By the time your business may be ready for Series A, to raise £2m to £5m, you’ll need to demonstrate serious traction. Expect investors to typically want to know revenue upfront, with a ballpark threshold for Series A being £1m of annualised revenue. If your business is intellectual property rich you may have a patent or significant technological development with a clear market opportunity, which can offset the immediate focus on revenue.
Consider these Series A finance options:
- Venture capital (VC) firm: while many founders view VCs as homogenous, there’re many different ‘styles’ of VC. Some may be sector focused, others geographically operating. They also differ in terms of the growth they expect from businesses. At Buzzacott, we often refer to two broad categories of VCs:
- ‘Venture’ or ‘US style’ VCs: they’re looking for businesses who are capable of being unicorns, so they’re often more focused on the market opportunity needing multi-billion market sizes. Venture VCs will often encourage businesses to grow quickly with less focus on profits and more focus on growth rate, which increases both the chance of creating a unicorn but also the chance of your business failing.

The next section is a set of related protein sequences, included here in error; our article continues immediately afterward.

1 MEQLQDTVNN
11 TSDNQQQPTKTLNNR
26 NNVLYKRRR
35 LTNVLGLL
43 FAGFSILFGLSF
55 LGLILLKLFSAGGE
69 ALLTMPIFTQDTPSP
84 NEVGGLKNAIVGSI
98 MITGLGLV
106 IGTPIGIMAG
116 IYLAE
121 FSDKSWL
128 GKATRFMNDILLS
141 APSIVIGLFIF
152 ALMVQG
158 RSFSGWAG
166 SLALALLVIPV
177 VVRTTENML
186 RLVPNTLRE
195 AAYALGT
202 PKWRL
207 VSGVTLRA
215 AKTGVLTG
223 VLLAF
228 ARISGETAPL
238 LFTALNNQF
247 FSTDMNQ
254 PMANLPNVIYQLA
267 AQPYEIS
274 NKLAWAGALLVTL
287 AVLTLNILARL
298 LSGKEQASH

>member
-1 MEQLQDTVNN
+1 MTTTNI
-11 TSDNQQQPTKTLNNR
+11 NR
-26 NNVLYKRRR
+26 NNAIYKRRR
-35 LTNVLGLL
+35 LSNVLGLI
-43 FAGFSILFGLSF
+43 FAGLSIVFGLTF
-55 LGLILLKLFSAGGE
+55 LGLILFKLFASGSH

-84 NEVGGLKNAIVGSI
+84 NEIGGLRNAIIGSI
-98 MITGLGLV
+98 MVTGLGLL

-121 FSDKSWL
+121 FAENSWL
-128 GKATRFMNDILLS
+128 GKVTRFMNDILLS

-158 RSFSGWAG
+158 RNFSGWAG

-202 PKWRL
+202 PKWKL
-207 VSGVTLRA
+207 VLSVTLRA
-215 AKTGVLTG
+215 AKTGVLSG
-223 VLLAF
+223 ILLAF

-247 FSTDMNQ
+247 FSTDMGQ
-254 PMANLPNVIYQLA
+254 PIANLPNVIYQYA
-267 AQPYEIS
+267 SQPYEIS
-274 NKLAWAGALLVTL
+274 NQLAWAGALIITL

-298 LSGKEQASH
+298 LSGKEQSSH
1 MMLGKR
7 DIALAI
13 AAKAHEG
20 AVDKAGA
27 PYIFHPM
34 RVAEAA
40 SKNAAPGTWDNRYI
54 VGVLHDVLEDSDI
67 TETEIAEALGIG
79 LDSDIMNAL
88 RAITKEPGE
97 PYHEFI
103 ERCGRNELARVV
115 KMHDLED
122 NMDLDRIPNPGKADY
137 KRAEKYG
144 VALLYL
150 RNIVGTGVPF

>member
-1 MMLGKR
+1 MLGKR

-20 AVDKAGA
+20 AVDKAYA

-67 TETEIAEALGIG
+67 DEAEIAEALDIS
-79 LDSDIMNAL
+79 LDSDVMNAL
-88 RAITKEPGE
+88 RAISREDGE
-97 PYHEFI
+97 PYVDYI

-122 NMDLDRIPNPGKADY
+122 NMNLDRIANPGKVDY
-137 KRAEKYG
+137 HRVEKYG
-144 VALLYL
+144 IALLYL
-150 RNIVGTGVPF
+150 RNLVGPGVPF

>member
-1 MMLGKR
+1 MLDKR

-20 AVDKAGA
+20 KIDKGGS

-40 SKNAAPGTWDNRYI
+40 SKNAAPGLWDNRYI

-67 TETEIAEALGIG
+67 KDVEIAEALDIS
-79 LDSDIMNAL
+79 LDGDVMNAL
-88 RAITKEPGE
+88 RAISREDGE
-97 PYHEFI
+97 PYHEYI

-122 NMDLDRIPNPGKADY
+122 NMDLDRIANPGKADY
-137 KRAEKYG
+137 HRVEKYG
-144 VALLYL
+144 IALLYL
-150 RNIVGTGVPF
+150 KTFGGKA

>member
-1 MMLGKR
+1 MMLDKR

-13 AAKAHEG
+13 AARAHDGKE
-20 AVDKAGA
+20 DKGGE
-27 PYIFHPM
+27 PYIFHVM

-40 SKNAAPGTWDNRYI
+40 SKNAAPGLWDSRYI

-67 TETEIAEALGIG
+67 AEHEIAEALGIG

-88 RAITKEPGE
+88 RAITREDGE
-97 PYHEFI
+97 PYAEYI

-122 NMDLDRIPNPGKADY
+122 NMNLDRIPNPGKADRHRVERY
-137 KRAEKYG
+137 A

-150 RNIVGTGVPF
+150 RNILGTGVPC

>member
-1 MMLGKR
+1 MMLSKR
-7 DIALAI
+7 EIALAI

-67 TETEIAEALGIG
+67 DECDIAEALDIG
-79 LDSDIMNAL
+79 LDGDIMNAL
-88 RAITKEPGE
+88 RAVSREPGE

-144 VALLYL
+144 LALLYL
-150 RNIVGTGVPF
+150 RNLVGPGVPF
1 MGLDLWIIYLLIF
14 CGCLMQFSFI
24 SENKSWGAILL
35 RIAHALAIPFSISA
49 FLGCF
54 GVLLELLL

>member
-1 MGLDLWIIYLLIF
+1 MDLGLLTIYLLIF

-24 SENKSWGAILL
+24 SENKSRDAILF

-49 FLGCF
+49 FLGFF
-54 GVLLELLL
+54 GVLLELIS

- 'Growth’ investors: these’re more prevalent in the UK. If your businesses has a niche market opportunity with a strong plan to get there, or you have grown successfully and sustainably, then growth investors are likely to take you more seriously. It may improve your chances of raising finance if you can demonstrate that your business is breaking even or close to that. Growth investors’ strategy is to ensure they have very few failures, with most businesses in the portfolio providing a return, rather than those running full steam to attempt to become a unicorn.
While you may consider attracting both types of investors, you can improve your chances by predominantly appealing to one group, depending on their shareholders’ goals and risk appetite.